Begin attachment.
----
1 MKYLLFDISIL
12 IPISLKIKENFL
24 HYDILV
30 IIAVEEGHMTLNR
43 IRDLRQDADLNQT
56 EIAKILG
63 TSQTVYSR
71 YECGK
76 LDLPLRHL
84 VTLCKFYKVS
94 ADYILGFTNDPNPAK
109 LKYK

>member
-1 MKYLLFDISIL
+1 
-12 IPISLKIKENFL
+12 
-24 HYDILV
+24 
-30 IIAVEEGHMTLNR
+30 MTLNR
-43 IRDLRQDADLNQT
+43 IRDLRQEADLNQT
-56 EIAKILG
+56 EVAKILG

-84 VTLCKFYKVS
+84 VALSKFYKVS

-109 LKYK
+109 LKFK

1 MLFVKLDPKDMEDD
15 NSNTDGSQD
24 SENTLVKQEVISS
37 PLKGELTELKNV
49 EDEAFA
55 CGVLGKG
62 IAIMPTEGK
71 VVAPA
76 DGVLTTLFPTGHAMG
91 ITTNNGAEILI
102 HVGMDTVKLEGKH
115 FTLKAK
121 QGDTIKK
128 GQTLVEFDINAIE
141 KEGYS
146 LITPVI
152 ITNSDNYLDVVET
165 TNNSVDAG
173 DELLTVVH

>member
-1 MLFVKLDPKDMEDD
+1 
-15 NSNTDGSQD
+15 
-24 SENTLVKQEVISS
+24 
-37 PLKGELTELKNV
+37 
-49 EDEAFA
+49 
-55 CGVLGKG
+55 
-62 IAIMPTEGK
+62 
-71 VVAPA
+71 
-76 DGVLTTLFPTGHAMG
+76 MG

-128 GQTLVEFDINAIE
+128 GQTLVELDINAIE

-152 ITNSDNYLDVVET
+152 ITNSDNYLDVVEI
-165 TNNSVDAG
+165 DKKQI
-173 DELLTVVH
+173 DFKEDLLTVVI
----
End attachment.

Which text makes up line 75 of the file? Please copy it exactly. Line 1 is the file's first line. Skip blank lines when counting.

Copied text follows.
+173 DFKEDLLTVVI